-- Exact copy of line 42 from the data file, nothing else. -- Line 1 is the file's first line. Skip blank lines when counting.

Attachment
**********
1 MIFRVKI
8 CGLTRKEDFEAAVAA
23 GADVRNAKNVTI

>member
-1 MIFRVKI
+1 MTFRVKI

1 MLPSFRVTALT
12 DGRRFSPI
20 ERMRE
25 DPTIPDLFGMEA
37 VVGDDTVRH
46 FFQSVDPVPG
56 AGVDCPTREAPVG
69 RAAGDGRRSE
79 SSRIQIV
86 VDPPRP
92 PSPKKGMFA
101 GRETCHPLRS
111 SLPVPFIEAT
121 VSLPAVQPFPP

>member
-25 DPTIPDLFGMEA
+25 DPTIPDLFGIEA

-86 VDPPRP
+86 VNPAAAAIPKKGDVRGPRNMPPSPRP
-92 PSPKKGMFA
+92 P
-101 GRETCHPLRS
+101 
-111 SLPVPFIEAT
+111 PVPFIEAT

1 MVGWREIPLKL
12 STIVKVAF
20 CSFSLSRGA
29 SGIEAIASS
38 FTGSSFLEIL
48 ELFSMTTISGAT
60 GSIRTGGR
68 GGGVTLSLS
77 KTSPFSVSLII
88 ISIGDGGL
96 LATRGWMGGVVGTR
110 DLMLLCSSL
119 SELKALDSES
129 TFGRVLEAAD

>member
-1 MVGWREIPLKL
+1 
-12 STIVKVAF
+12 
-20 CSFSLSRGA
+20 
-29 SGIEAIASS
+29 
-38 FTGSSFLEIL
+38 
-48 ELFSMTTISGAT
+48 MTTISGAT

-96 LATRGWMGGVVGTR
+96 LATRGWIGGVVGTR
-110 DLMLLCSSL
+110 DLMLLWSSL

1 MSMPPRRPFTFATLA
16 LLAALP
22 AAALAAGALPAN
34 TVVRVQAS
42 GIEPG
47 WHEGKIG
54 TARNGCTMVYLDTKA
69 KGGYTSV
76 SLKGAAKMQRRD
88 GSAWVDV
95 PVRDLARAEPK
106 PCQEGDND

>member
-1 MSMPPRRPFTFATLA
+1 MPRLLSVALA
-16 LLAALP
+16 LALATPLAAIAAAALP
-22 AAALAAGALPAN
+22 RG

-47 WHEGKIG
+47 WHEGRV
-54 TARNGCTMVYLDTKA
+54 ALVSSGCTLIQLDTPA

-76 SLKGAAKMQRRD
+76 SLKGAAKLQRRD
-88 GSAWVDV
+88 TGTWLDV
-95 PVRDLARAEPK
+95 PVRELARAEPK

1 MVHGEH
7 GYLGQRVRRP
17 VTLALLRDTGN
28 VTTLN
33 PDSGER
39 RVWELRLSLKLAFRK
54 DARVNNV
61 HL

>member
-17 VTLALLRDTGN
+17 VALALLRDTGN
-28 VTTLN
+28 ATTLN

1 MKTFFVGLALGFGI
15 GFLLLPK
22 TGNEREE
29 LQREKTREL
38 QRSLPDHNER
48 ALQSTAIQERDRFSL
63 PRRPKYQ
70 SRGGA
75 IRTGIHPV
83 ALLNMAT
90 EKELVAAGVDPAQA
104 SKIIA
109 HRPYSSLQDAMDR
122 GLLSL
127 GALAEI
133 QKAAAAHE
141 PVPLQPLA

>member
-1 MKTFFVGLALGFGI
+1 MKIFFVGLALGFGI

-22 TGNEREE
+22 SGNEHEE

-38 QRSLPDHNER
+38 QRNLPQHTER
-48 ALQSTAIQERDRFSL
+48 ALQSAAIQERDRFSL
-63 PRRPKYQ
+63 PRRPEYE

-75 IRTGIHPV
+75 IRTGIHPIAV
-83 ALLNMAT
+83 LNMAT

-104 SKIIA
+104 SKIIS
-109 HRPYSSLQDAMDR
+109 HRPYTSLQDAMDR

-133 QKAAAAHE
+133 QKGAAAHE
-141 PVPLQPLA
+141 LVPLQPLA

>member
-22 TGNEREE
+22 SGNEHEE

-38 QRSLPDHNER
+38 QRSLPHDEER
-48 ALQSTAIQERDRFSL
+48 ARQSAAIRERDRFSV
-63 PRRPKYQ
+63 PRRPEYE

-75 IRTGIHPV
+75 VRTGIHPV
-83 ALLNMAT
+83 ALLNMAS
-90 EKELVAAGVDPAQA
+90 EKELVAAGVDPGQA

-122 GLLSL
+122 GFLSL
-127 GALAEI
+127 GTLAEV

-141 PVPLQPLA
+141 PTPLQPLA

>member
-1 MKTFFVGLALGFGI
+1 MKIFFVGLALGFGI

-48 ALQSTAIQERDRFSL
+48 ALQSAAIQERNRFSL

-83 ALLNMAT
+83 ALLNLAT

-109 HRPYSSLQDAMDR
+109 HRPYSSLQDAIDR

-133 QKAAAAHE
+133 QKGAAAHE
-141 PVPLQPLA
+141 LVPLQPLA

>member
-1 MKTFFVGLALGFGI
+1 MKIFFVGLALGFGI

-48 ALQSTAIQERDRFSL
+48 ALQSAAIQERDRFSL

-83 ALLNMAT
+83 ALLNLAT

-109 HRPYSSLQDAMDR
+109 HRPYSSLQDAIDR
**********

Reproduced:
96 LATRGWMGGVVGTR